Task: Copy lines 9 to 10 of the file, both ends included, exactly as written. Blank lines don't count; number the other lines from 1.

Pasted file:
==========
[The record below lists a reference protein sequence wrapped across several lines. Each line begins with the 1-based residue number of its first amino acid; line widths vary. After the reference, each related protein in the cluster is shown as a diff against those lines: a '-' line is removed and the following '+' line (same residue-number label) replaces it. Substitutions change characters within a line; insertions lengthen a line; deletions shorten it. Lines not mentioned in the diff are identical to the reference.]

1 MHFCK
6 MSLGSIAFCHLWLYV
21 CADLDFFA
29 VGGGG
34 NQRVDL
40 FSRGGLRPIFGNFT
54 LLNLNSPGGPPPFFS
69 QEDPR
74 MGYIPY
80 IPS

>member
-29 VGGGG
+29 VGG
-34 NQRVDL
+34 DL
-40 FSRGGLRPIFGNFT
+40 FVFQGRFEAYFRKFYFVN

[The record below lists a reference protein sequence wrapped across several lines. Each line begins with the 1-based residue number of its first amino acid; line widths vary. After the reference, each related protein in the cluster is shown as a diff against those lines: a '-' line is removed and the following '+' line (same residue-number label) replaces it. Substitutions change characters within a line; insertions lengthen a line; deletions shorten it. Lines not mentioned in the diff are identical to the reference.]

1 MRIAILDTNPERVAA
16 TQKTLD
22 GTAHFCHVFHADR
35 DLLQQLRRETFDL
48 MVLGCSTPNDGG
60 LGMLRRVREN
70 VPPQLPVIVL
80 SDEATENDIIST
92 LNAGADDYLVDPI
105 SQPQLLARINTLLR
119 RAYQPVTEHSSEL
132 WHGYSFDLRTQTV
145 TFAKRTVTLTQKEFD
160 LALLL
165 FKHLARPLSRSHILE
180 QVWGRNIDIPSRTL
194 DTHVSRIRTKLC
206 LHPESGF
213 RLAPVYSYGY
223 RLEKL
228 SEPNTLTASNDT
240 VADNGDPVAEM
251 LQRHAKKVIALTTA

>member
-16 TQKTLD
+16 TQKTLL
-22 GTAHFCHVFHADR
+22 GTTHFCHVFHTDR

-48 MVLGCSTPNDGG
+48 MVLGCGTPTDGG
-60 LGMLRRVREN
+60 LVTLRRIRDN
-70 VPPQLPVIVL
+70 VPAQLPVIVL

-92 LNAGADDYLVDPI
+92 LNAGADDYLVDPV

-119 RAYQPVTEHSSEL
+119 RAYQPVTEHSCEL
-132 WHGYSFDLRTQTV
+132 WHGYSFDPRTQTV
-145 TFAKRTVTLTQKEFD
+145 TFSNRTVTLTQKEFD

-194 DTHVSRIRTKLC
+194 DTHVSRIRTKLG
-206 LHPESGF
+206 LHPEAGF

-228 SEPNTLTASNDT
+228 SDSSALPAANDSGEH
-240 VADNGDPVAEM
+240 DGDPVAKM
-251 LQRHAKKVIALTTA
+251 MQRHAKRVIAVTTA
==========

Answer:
69 QEDPR
74 MGYIPY